Data reported in the literature indicate that erythropoietin (EPO) influences mammals respiratory function, for
example stimulating pulmonary ventilation.
Direct experimentations about possible effects of EPO on respiratory mechanics are lacking. In the present report, the endinflation
occlusion method was applied in control and EPO-treated anaesthetised and positive-pressure ventilated rats to
assess respiratory mechanics. The method involves a sudden flow arrest after a constant flow inflation, and allows to
measure the ohmic airway resistance and the respiratory system elastance.
A significant decrement of the ohmic airway resistance after 20 and 30 minutes from i.p. EPO administration was
observed in experimental animals, which was not seen in control animals. The elastic characteristics of the respiratory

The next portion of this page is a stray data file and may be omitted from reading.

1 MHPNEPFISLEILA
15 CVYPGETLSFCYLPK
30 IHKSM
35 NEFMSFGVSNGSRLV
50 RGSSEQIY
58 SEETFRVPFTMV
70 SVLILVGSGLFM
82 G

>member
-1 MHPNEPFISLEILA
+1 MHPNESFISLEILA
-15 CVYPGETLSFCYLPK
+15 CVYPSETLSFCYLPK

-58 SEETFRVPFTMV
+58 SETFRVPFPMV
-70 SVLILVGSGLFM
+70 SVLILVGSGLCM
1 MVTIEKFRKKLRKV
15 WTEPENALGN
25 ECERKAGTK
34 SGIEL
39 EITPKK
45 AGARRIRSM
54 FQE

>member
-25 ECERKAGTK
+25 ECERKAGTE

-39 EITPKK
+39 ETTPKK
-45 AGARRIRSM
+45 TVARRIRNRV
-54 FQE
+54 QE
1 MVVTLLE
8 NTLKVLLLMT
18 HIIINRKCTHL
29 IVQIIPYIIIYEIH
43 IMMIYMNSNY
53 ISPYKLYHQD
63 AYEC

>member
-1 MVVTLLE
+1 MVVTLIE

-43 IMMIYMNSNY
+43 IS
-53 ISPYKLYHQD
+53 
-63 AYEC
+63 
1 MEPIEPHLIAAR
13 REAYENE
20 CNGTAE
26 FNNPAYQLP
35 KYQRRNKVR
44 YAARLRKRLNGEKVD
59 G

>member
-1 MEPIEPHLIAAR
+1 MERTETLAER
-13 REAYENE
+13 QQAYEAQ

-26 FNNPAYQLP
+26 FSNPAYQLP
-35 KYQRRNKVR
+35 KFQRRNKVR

system did not change over time in both groups.
Hypothesis about the mechanism(s) explaining the results and potential applications to humans are addressed. In
particular, further data were obtained by performing additional experiments suggesting that the observed airway resistance
decrement may be related to an EPO-induced increased nitric oxide production, a rather well known bronchodilator agent.
Literature and present results indicate that the spontaneous increments of plasmatic EPO concentrations, such as those
happening in hypoxia and/or blood loss, may be associated with airway resistance decrement. It is suggested that
erythropoietin, beside the well known effect on haematopoiesis, may activate complex physiological responses including
haematological, circulatory and respiratory adaptations to hypoxia in mammals.